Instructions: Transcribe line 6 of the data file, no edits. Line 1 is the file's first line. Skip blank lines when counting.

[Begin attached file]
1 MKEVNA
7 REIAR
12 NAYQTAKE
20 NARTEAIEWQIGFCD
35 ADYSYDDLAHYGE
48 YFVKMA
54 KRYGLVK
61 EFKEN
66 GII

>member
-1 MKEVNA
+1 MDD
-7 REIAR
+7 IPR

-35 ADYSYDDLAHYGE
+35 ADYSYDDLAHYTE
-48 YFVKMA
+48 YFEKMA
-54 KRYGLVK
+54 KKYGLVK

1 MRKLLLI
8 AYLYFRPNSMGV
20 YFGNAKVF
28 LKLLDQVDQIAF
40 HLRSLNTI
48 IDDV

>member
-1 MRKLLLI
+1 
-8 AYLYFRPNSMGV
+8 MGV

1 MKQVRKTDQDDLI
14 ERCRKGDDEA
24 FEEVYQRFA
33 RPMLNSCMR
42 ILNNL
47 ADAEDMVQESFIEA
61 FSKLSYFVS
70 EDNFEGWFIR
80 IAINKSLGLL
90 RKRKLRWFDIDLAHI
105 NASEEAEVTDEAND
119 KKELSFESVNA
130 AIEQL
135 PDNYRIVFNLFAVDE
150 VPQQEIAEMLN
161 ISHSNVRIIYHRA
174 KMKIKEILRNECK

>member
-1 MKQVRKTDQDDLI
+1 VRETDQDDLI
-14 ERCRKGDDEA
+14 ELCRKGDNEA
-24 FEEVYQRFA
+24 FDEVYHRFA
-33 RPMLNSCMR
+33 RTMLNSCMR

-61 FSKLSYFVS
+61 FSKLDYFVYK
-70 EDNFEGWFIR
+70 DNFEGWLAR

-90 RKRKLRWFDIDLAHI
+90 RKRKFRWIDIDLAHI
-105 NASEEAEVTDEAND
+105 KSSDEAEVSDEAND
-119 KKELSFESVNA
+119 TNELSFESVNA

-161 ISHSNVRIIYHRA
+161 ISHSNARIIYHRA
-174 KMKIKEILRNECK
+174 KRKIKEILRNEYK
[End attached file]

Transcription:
48 YFVKMA